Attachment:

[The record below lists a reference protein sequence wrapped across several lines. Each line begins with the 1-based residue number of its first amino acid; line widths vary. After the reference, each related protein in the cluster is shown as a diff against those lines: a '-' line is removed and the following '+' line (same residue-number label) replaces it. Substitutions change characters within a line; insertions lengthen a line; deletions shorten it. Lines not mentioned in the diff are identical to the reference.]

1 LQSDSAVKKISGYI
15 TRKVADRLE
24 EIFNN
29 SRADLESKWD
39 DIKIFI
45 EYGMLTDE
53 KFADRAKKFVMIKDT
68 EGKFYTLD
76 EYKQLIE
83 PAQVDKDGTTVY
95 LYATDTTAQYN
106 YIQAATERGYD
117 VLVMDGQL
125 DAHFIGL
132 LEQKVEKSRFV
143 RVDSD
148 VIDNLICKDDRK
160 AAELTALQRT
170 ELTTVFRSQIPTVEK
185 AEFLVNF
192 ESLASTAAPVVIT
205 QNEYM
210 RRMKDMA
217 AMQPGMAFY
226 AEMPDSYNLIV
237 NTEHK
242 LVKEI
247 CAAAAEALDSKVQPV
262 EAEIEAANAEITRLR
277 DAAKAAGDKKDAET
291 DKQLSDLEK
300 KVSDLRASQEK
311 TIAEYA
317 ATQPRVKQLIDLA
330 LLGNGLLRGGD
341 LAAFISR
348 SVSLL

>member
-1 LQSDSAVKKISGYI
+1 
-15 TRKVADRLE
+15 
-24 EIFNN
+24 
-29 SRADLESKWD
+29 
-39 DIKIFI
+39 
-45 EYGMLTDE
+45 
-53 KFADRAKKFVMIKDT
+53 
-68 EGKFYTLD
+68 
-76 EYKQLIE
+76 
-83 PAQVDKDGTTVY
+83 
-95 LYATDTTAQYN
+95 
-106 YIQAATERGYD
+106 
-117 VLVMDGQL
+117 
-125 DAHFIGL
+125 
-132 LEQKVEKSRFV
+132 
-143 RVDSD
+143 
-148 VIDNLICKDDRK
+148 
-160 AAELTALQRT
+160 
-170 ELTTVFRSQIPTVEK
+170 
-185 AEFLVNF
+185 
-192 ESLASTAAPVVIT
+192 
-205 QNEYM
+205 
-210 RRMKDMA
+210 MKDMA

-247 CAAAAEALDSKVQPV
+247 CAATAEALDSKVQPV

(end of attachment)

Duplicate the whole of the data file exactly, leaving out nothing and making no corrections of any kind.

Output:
[The record below lists a reference protein sequence wrapped across several lines. Each line begins with the 1-based residue number of its first amino acid; line widths vary. After the reference, each related protein in the cluster is shown as a diff against those lines: a '-' line is removed and the following '+' line (same residue-number label) replaces it. Substitutions change characters within a line; insertions lengthen a line; deletions shorten it. Lines not mentioned in the diff are identical to the reference.]

1 LQSDSAVKKISGYI
15 TRKVADRLE
24 EIFNN
29 SRADLESKWD
39 DIKIFI
45 EYGMLTDE
53 KFADRAKKFVMIKDT
68 EGKFYTLD
76 EYKQLIE
83 PAQVDKDGTTVY
95 LYATDTTAQYN
106 YIQAATERGYD
117 VLVMDGQL
125 DAHFIGL
132 LEQKVEKSRFV
143 RVDSD
148 VIDNLICKDDRK
160 AAELTALQRT
170 ELTTVFRSQIPTVEK
185 AEFLVNF
192 ESLASTAAPVVIT
205 QNEYM
210 RRMKDMA
217 AMQPGMAFY
226 AEMPDSYNLIV
237 NTEHK
242 LVKEI
247 CAAAAEALDSKVQPV
262 EAEIEAANAEITRLR
277 DAAKAAGDKKDAET
291 DKQLSDLEK
300 KVSDLRASQEK
311 TIAEYA
317 ATQPRVKQLIDLA
330 LLGNGLLRGGD
341 LAAFISR
348 SVSLL

>member
-1 LQSDSAVKKISGYI
+1 
-15 TRKVADRLE
+15 
-24 EIFNN
+24 
-29 SRADLESKWD
+29 
-39 DIKIFI
+39 
-45 EYGMLTDE
+45 
-53 KFADRAKKFVMIKDT
+53 
-68 EGKFYTLD
+68 
-76 EYKQLIE
+76 
-83 PAQVDKDGTTVY
+83 
-95 LYATDTTAQYN
+95 
-106 YIQAATERGYD
+106 
-117 VLVMDGQL
+117 
-125 DAHFIGL
+125 
-132 LEQKVEKSRFV
+132 
-143 RVDSD
+143 
-148 VIDNLICKDDRK
+148 
-160 AAELTALQRT
+160 
-170 ELTTVFRSQIPTVEK
+170 
-185 AEFLVNF
+185 
-192 ESLASTAAPVVIT
+192 
-205 QNEYM
+205 
-210 RRMKDMA
+210 MKDMA

-247 CAAAAEALDSKVQPV
+247 CAATAEALDSKVQPV